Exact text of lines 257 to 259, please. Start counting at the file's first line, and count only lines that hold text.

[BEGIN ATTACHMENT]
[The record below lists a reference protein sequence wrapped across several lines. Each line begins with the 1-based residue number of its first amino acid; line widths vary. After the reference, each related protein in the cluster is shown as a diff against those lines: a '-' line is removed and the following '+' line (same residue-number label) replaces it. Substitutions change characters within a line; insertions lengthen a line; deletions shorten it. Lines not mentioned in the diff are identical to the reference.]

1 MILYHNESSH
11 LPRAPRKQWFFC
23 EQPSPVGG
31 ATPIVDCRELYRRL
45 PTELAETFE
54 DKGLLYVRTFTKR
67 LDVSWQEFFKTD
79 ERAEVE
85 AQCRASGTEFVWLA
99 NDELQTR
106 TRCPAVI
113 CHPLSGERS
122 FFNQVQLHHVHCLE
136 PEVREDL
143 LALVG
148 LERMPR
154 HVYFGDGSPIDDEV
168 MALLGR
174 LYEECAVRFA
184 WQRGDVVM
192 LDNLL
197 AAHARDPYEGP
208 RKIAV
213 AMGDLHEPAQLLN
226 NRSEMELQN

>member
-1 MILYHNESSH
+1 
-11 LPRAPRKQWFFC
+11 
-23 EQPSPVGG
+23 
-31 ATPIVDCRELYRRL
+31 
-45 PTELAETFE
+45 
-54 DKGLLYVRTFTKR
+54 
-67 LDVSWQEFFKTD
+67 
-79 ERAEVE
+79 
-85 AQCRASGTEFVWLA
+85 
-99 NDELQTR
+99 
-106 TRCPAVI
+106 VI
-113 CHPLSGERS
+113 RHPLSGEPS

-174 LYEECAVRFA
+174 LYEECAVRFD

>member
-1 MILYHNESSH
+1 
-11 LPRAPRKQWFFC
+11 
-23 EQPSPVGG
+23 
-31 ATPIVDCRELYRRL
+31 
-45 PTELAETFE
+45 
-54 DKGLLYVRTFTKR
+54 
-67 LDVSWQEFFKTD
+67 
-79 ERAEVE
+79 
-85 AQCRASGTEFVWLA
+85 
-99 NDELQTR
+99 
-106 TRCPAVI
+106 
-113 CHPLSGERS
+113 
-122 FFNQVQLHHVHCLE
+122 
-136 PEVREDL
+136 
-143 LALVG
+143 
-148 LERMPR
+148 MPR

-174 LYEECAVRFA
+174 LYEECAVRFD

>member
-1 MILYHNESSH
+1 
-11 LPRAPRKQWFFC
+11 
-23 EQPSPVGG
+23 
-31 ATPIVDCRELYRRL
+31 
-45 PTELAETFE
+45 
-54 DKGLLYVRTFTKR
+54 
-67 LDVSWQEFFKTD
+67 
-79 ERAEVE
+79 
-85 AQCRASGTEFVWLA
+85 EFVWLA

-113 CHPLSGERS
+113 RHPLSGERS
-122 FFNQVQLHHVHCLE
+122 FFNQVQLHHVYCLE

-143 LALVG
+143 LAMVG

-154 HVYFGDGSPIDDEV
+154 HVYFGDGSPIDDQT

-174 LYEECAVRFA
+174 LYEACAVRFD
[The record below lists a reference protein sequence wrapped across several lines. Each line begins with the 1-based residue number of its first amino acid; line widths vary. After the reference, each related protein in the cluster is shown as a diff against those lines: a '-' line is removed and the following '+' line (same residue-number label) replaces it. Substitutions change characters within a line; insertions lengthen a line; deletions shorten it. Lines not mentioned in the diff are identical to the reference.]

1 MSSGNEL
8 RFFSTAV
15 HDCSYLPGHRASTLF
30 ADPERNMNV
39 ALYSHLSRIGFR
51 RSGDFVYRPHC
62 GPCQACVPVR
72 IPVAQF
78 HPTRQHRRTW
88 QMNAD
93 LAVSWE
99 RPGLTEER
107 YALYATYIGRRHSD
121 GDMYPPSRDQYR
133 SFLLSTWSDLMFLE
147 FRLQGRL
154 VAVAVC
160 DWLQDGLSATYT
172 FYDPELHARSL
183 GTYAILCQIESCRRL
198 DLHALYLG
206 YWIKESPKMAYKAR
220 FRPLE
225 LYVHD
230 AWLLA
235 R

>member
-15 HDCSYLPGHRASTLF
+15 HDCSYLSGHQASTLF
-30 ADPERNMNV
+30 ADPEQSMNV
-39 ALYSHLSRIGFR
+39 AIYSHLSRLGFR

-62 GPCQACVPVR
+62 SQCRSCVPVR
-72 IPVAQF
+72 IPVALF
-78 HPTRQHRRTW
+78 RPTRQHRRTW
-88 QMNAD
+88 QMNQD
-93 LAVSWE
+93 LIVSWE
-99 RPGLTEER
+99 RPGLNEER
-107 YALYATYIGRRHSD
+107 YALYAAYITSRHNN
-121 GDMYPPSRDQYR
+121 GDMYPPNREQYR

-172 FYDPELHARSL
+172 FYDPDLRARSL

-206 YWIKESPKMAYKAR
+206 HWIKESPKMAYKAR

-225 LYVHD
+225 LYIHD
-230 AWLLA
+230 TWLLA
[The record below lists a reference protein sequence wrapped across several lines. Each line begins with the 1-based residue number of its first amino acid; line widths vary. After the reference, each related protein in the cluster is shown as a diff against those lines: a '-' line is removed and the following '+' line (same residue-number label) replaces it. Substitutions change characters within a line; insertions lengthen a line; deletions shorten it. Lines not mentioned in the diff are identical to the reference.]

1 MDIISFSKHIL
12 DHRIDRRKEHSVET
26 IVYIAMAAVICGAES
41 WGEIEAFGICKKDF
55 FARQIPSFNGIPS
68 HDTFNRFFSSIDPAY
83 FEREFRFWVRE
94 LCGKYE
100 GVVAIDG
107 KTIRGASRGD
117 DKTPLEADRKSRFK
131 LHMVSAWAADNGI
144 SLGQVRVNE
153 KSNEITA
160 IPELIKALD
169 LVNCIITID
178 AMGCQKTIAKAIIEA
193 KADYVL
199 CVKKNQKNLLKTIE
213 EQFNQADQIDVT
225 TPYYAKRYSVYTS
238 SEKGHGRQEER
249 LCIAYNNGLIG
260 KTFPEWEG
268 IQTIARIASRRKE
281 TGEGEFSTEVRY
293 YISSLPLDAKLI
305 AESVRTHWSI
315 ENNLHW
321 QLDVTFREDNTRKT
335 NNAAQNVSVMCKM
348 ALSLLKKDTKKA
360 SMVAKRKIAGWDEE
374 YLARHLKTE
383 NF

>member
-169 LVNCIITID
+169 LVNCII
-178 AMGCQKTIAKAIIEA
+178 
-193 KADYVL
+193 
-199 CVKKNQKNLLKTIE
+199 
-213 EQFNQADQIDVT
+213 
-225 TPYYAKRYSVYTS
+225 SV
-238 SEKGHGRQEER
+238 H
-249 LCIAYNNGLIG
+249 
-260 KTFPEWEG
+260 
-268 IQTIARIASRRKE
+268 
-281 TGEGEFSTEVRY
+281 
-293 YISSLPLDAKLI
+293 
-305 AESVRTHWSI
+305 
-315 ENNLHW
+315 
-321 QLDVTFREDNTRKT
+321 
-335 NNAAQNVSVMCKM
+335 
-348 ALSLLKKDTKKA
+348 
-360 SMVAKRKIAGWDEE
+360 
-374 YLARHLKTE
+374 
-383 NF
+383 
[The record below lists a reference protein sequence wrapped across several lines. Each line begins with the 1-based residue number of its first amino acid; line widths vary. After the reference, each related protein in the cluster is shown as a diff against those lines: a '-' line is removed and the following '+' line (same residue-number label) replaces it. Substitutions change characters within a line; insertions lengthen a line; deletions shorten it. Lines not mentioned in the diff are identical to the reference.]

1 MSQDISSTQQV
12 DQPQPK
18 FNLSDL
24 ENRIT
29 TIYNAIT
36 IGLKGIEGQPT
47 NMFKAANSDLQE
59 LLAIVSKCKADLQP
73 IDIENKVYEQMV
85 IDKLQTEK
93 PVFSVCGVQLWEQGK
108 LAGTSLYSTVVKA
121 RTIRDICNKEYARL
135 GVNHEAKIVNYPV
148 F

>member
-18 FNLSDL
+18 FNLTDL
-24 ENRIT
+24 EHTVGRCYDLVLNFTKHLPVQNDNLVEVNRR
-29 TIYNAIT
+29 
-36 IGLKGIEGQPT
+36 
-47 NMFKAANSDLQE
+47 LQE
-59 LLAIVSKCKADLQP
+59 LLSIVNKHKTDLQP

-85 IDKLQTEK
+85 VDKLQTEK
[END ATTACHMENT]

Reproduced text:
24 ENRIT
29 TIYNAIT
36 IGLKGIEGQPT